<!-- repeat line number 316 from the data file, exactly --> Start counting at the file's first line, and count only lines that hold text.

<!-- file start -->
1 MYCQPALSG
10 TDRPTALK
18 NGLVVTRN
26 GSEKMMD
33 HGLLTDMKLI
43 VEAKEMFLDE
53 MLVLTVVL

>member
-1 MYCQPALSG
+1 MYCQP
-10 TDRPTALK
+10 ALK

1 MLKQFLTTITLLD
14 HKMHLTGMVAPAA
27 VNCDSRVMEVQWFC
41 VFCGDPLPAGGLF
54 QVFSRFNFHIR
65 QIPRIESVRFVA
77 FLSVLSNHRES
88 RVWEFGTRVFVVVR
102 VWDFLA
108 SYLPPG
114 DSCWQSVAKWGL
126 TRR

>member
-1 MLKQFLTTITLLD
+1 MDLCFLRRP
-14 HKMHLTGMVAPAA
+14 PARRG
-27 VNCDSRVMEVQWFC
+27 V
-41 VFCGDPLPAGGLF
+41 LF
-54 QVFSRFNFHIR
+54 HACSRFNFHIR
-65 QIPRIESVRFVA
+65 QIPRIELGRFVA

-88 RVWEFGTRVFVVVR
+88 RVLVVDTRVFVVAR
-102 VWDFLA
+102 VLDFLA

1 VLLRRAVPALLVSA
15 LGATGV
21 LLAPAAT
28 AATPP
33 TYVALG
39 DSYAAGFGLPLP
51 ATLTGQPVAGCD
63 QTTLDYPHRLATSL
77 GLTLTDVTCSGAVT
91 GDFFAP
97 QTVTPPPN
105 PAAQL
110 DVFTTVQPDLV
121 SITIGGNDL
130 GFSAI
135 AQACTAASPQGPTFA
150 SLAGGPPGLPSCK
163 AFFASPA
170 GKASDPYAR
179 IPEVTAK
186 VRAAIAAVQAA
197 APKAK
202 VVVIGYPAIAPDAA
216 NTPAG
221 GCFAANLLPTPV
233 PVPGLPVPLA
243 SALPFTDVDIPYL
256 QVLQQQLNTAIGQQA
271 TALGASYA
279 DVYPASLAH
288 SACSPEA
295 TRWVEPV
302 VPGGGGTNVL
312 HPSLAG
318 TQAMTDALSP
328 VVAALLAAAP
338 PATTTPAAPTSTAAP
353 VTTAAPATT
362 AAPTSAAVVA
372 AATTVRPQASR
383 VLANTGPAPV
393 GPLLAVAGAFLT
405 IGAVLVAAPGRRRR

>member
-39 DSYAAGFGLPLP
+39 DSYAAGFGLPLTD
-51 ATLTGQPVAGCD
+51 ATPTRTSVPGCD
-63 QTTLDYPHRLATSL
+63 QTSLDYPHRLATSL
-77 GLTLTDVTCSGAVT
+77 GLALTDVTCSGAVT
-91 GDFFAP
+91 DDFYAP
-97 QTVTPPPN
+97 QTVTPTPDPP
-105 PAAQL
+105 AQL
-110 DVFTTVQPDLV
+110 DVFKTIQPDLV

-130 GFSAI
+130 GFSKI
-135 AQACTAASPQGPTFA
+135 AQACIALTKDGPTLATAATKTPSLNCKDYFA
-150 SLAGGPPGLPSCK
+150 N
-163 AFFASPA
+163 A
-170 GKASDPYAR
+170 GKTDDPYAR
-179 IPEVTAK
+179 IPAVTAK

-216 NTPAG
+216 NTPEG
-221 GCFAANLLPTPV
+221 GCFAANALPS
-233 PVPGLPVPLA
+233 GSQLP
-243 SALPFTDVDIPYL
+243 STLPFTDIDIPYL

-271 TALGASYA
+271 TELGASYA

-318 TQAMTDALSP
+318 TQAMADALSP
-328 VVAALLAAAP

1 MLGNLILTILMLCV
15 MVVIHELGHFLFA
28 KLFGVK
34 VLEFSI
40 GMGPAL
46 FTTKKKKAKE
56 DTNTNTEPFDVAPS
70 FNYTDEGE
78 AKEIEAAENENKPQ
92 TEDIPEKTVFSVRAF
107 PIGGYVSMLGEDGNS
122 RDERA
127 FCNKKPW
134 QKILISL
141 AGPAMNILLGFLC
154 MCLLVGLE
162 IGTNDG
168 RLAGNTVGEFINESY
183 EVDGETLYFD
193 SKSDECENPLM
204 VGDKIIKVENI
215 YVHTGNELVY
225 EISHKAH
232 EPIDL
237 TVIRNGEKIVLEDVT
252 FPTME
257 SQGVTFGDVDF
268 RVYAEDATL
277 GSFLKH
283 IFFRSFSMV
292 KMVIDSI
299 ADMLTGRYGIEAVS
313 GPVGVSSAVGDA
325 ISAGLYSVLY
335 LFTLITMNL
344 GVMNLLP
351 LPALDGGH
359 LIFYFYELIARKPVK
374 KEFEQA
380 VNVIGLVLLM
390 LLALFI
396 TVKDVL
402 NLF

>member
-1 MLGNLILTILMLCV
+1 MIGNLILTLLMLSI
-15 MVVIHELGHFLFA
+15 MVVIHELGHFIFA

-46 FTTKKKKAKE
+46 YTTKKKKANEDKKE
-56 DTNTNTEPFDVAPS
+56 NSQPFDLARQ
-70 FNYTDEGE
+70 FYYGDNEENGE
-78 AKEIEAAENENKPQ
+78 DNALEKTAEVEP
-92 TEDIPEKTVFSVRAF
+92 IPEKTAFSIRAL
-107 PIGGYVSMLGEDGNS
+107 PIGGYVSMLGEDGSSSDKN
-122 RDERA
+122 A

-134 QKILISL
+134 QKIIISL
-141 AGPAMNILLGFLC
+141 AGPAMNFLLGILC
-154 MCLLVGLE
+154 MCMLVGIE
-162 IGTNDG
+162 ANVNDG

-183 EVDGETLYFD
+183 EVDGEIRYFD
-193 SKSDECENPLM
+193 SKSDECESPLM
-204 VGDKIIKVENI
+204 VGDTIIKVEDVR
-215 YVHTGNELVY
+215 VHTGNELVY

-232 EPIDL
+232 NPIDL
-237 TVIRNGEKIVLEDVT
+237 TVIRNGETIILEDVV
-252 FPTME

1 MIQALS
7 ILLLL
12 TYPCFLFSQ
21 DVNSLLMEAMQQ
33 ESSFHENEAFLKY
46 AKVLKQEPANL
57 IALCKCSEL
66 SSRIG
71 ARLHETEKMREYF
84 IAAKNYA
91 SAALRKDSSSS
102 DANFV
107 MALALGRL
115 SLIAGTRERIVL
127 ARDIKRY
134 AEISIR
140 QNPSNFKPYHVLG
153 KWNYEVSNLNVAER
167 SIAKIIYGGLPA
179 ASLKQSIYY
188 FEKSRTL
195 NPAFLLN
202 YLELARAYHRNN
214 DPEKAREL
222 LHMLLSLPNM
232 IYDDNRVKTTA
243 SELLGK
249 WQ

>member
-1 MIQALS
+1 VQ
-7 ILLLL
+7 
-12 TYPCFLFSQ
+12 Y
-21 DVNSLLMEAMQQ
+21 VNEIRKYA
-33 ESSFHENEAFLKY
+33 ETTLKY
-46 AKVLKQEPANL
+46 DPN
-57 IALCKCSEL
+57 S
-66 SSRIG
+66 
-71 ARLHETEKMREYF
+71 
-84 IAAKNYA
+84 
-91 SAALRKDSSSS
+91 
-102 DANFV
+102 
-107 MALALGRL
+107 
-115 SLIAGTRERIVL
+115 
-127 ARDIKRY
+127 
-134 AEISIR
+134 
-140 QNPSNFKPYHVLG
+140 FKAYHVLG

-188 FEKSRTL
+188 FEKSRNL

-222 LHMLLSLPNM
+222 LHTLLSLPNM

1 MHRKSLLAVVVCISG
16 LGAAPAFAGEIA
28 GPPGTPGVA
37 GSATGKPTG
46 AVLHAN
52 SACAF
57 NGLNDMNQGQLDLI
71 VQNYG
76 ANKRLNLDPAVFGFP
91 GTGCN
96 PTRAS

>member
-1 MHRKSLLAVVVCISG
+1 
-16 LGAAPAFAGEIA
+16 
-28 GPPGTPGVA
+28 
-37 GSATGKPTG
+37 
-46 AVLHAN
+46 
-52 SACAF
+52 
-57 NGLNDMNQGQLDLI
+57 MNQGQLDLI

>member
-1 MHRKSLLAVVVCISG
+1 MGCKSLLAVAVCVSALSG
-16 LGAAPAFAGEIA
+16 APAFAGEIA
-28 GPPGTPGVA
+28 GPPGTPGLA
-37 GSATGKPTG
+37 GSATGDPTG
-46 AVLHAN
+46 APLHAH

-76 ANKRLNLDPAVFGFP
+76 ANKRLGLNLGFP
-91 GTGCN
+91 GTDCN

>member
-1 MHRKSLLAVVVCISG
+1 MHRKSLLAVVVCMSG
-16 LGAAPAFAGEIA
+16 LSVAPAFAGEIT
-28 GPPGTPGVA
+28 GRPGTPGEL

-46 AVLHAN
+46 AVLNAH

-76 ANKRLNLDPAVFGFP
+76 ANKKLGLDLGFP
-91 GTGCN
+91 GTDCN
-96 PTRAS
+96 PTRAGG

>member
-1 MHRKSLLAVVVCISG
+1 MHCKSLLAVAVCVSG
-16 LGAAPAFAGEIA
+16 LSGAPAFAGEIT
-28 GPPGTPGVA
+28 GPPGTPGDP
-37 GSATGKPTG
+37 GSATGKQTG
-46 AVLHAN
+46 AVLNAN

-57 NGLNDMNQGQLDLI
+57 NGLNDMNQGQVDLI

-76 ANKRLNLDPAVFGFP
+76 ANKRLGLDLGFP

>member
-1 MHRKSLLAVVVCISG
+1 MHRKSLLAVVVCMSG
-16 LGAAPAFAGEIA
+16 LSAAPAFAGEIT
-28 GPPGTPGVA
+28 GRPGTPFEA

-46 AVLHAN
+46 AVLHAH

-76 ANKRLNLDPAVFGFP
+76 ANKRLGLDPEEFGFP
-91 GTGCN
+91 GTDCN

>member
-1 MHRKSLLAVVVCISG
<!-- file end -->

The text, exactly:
-91 GTGCN